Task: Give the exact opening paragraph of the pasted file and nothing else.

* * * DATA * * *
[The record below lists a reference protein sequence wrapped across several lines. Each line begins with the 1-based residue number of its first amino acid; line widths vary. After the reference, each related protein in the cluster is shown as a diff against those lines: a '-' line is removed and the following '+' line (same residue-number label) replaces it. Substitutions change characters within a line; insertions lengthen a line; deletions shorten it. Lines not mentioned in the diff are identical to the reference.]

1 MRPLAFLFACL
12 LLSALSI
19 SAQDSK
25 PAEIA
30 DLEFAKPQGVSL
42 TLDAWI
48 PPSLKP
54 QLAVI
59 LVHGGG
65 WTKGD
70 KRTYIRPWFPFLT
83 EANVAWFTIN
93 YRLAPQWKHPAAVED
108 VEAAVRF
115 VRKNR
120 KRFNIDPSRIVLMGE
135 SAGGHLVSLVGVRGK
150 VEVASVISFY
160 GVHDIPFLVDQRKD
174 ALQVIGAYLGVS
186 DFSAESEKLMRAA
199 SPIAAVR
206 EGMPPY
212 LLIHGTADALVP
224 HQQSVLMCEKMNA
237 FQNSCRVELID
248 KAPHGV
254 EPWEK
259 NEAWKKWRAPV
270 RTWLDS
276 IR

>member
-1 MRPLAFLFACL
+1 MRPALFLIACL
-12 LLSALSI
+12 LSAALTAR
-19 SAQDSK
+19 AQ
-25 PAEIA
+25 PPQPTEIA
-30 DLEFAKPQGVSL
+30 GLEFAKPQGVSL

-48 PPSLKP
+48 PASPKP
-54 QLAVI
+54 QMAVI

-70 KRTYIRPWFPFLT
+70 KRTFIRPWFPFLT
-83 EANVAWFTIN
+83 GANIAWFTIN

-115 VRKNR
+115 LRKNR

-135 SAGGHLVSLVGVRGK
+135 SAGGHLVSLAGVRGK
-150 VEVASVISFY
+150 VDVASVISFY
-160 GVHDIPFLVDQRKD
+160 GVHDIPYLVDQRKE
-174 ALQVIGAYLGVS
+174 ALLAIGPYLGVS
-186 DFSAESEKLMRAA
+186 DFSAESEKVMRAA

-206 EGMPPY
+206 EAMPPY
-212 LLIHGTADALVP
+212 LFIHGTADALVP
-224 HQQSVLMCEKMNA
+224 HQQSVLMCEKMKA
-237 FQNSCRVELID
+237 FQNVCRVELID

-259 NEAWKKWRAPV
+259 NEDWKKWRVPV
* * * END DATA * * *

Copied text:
[The record below lists a reference protein sequence wrapped across several lines. Each line begins with the 1-based residue number of its first amino acid; line widths vary. After the reference, each related protein in the cluster is shown as a diff against those lines: a '-' line is removed and the following '+' line (same residue-number label) replaces it. Substitutions change characters within a line; insertions lengthen a line; deletions shorten it. Lines not mentioned in the diff are identical to the reference.]